Running: Running is a type of rapid motion which allows personas to exceed their movement rates by up to 50% — a persona with a movement rate of 4 h/u, for instance, could run at up to 6 h/u. A persona may only run when she is either “Unencumbered” or “Free” of encumbrance. Movement penalties apply only to a persona’s maximum speed.
Bolting: A slightly more effective method of escape is bolting, by which personas can travel at up to double their movement rate. However, bolting takes up a great deal of energy and concentration. A persona may not be wearing any armour, nor carrying any equipment, while bolting — any at all. She cannot perform any other activity, including changing direction — to turn a corner, she must come out of her bolt,t slow down to her normal movement rate minus – any appropriate penalties, change direction, and start bolting again. The restrictions on bolting make it almost useless to personas, unless by chance they habitually enter in sporting competitions. Referees, however, might find it helpful to allow a persona to dump all of her equipment and bolt to safety from an otherwise certain death, especially if no other technique seems likely to eliminate that troublesome Very Powerful Toy from the campaign.
Most bipedal forms find the upright posture least painful to move in; accordingly, most personas walk upright if at all. Yet at times, unless they suffer from hay fever, they will desire to wriggle invisibly through tall grass, or jump across a twenty metre deep pit filled with blooming poppies. Such alternate forms of locomotion generally involve slowing down, unless by chance the persona’s body is ideally suited to them in particular — as for instance an Aquarian while swimming, or a limbless alien while slithering. They also frequently involve combat adjustments, both for the clambering persona and for her attackers, and attribute rolls. Part III, Combat Rules, contains explanations and definitions for all combat terms; attribute rolls, in which a player must roll at or below an attribute, are detailed in Chapter 16, Special Rolls.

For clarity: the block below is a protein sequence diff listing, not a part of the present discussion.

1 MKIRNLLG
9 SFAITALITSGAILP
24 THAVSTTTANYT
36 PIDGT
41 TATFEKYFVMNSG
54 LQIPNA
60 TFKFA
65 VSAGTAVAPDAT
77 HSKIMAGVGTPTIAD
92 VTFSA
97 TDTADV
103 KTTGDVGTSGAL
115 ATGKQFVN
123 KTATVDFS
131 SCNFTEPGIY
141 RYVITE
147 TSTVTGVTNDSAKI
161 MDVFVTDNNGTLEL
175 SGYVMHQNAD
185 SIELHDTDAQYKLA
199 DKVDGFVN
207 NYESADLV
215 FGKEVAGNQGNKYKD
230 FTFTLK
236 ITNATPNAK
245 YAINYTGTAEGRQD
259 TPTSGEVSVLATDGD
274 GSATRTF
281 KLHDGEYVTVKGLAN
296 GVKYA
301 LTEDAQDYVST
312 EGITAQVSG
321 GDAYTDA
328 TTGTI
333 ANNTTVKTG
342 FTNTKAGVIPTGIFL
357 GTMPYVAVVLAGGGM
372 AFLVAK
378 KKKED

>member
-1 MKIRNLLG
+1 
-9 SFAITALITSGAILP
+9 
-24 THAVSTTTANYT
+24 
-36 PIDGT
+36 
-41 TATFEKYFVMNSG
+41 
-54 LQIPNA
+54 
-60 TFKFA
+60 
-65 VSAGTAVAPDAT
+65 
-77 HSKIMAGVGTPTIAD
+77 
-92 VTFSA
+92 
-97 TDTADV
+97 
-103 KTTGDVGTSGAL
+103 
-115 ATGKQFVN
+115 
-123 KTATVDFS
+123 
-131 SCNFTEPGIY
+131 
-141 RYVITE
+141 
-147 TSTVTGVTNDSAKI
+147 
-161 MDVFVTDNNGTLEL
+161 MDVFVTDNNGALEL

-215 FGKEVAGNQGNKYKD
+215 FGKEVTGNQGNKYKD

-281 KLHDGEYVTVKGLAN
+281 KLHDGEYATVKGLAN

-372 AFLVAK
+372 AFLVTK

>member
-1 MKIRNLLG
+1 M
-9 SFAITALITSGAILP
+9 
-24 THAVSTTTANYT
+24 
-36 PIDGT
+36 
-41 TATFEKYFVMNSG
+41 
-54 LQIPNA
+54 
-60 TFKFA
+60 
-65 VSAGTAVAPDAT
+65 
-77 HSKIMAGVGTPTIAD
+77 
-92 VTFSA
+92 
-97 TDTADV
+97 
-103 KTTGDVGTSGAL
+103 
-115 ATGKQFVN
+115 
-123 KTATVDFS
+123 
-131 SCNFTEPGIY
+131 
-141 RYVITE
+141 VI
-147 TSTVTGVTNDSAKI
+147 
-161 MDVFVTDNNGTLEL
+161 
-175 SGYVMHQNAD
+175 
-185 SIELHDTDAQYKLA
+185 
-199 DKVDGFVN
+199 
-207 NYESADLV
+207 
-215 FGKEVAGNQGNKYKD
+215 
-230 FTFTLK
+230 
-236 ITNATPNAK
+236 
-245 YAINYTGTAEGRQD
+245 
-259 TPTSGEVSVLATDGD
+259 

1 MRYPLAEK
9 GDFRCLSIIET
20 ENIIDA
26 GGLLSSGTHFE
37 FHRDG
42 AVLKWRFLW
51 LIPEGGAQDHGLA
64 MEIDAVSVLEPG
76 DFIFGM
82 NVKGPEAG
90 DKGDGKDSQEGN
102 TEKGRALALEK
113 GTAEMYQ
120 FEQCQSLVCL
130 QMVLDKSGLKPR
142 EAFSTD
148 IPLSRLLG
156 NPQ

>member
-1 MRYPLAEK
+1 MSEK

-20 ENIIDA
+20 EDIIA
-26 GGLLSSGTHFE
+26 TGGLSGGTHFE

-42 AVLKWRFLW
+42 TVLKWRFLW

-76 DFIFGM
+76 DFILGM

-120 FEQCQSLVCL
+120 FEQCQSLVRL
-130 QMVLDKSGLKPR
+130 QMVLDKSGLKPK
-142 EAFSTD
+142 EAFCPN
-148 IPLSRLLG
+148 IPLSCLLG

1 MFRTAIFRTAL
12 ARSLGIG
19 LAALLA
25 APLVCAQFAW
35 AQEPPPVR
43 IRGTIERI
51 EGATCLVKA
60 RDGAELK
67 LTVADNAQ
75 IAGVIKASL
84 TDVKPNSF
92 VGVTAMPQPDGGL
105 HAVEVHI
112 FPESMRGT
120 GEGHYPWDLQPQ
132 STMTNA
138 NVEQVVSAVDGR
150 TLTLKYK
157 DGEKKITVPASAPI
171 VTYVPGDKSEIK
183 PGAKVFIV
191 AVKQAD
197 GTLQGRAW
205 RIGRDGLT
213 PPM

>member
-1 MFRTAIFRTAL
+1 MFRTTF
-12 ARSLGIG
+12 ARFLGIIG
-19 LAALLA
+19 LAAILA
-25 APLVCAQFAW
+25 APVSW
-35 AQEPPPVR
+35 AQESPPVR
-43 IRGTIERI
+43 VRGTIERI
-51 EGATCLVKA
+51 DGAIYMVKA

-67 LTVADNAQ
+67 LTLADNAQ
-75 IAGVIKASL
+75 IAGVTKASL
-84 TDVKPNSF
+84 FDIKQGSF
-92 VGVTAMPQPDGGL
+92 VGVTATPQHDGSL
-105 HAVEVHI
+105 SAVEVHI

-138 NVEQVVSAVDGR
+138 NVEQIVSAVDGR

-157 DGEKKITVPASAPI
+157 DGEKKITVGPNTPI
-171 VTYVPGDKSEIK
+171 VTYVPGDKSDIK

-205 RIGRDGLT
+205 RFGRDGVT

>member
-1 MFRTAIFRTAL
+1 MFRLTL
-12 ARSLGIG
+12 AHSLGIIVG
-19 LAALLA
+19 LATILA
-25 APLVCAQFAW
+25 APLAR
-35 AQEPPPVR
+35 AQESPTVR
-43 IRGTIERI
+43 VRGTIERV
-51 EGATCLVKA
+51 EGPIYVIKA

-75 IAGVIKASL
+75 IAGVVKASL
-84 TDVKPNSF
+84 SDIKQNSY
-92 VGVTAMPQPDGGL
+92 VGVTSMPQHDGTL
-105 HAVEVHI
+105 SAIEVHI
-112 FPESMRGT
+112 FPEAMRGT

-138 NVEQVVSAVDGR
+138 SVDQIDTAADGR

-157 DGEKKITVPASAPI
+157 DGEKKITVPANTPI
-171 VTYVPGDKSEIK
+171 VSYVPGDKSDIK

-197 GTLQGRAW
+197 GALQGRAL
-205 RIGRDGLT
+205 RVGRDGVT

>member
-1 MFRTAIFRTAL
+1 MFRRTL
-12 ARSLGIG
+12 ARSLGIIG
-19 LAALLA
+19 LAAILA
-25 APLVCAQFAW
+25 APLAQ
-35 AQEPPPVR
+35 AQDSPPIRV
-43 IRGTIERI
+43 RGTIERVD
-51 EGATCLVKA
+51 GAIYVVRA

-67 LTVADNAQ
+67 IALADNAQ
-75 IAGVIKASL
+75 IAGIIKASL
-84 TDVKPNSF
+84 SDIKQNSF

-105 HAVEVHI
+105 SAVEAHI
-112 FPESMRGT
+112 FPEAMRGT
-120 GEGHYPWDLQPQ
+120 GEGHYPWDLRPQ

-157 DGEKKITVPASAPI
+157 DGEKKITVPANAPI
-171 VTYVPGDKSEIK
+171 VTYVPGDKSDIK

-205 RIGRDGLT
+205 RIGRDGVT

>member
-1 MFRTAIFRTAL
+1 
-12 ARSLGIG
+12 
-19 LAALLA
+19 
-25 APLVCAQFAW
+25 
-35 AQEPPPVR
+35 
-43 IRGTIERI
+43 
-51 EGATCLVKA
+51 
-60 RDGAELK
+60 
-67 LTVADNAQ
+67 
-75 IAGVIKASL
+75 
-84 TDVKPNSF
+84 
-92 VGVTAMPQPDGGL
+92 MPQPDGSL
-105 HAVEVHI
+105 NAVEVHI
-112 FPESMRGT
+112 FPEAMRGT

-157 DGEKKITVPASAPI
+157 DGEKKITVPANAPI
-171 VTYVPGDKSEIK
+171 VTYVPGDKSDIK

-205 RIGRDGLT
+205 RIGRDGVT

Climbing: Vertical movement on contraptions such as slides, ropes, and ladders, or climbing, generally depends on the-judgment or whim of the referee. Too many factors enter the equation — is the slide greased? does the persona know how to test pitons? is the rope slowly being severed by a diabolical candle flame? — to encapsulate the experience in a few short paragraphs. The most important detail to remember is that personas engaged in climbing make far more predictable targets than otherwise, giving attackers a bonus of +125 (in general) on their to hit rolls. Personas who attack while climbing receive a to hit penalty of-180.
Climbing, Free: Climbing without pitons or other mechanical aids, involves three steps each unit: finding a foothold, reaching it, and moving up. Respectively, these stages are accomplished with an AWE roll, a DEX roll, and d3 –1 hexes of vertical movement (Rolling 0 hexes means the persona was forced to move laterally that unit.) If the player fails either attribute roll, her persona has slipped, and spends that unit regaining a paw hold; if she fails both for two consecutive units, her persona has fallen. A persona involved in free climbing is considered immobile for combat purposes, giving attackers a +666 to hit bonus; and she herself may not attack.